The casual game industry has unearthed another farm / gardening game. Magic Farm – not to be confused with Magic Seeds – makes a nice entry into the world of sims and role-playing games (RPGs). Gameplay and scenery resemble both the recently released Bloom Busters and Grimm’s Hatchery, but although the game isn’t original, it offers many elements to avoid being just another clone with a new theme.

Magic Farm charms and enchants especially thanks to Robin, the dragon help mate. Robin helps a young girl with no name find her missing beloved parents. To find her parents, she needs to work on a farm to raise money for trips and trades with the townspeople. Finding her parents only takes up half of the game. The other half sends the girl on quests where she completes a variety of tasks.

The town folk guide the girl on her journey, buy plants from her, and sell items to help her. Managing the farm requires staying on top of food and water supplies, beating off monsters and bugs with a stick or whatever tool at hand, feeding plants, and gathering bloomed flowers. A level lasts for one day, so a clock appears to show how much of the day is left. The timing of a day changes – it’s not clear how this works.

Robin helps with all the tasks and, unlike other games involving a helper, does a great job of not crashing into the girl while working. He’s a pleasure to have around as company and never annoys while the two work hard cultivating the variety of beautiful plants. The two travel from farm to farm and discover new plants and more aggressive bugs and monsters.

The plants range in price. The first farm has plants priced at $20 (chamomile), $40 (cash tree) and $80 (rose) while the cheapest plant on the second farm costs over $80. Plants also evolve into two other plants that a strawberry plant starts out as a basic red strawberry and eventually changes into silver and golden strawberries. Advanced plants such as the tigerbloom ($85), fern (212), and light ($425) command higher prices, but are harder to come by.

The flowers cost more when selling them as a bouquet instead of as singles. For instance, selling three single flowers is worth $6, but selling them together as a bouquet is worth $12. The Flower Shop has a nice set up showing the flowers in inventory and the available bouquets to make. After finding the parents, the Flower Shop turns into a chore. Since making bouquets pays better, it grows old to keep moving single flowers into the matching bouquet one-by-one. Sure, you can move faster and just sell them all as individuals, but then it takes longer to raise money for whatever you need.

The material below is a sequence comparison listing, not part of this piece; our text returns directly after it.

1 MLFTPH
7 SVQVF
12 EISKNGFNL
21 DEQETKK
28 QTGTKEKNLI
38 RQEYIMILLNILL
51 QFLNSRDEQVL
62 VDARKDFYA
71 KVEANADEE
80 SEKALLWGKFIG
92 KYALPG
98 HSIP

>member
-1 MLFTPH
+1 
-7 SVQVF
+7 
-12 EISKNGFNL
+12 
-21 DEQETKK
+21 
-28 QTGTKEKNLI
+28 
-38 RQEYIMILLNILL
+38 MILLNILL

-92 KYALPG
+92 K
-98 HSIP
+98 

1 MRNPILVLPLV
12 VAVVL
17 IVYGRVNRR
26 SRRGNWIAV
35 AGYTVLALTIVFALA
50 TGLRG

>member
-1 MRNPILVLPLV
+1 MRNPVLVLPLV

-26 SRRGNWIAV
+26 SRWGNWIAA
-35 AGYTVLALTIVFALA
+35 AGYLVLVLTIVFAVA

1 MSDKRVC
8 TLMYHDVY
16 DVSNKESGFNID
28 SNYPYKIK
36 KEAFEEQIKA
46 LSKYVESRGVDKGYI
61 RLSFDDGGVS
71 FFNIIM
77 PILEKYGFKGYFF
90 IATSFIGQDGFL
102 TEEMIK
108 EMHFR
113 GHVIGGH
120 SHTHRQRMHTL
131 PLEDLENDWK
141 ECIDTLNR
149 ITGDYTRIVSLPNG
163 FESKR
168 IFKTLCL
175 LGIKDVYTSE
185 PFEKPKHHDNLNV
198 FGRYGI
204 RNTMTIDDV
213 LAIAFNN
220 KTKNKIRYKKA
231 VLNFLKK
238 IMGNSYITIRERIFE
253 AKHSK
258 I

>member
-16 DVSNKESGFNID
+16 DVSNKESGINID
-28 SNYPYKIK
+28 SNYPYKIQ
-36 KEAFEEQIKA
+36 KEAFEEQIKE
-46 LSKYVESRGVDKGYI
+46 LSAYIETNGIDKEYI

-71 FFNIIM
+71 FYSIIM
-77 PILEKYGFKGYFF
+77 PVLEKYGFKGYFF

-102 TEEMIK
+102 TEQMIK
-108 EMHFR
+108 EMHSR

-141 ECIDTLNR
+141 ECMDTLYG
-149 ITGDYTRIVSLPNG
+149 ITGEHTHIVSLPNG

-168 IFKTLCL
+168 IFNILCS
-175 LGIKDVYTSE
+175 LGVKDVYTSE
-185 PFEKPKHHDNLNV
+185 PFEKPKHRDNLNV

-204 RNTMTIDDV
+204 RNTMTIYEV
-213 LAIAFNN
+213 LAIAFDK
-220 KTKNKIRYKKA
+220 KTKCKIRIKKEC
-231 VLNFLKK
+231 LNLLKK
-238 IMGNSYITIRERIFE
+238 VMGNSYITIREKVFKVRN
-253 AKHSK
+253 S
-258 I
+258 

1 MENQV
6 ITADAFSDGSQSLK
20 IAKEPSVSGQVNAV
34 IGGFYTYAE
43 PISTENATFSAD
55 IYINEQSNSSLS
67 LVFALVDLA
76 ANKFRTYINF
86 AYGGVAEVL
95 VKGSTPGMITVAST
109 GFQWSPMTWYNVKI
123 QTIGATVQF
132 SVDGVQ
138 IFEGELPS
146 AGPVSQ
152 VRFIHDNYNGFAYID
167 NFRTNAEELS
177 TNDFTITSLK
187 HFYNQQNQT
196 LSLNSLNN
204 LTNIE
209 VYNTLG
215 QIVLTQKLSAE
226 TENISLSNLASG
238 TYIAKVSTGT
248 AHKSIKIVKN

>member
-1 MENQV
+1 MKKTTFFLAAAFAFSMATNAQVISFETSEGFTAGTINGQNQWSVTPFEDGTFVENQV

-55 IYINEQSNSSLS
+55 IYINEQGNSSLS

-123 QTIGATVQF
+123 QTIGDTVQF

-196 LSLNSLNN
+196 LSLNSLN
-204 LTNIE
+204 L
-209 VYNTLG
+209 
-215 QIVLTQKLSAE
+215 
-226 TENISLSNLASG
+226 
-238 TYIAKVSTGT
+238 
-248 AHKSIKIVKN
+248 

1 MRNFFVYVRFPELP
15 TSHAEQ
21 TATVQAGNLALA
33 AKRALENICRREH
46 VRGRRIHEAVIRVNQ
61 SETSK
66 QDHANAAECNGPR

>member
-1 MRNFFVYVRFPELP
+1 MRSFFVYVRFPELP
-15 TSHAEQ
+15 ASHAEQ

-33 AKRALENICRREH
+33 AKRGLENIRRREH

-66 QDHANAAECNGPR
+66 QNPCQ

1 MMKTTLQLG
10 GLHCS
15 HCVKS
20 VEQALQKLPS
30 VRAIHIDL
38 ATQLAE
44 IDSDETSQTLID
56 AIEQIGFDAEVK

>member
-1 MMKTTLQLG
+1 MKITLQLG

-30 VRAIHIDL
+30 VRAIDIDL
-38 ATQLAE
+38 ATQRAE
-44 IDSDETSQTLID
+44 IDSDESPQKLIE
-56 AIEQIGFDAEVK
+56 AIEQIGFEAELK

The game moves too slow in its first hour or so, and it takes time to build up a nest egg. Since Robin and the girl travel from farm to farm, they start from scratch when arriving on a new farm. The game has plenty of surprises along the way, and no matter how much money you have, be ready to start over. To divulge more details would spoil the fun, but rest assured that it’s the quests and surprises along the way that will eventually stir curiosity and captivate players.

The quests can take time – sometimes too long – to finish because of specific requests. For example, you may need 30 of a certain species of flower. One day, you’ll get five of them and then don’t see them again for four days. Thanks to the unpredictability of the adventure, the cumbersome tasks don’t feel as tedious.

Like traditional RPGs, Magic Farm gives the girl and Robin three skills each including trading, farming, pest control, and watering. As they both gain experience, their skills advance. This means they get faster in completing tasks, sell plants for more money, and buy plants at cheaper prices. The skill levels work like those in Virtual Villagers, where you get to choose which skills to level up. A skills bar appears on the screen, and whenever it fills up players gain a level.

While earlier versions of Magic Farm had technical glitches and other issues, the developer continues to implement suggestions from players. In the version we reviewed, for example, the developer had improved the text and item sizes to make them more readable and recognizable.

With two adventures (finding parents and going on quests) in one, Magic Farm brings a rare combination of features to the casual game genre. Overlooking the little imperfections comes easy because the game engrosses players and compels them to find out what’s next in their quests.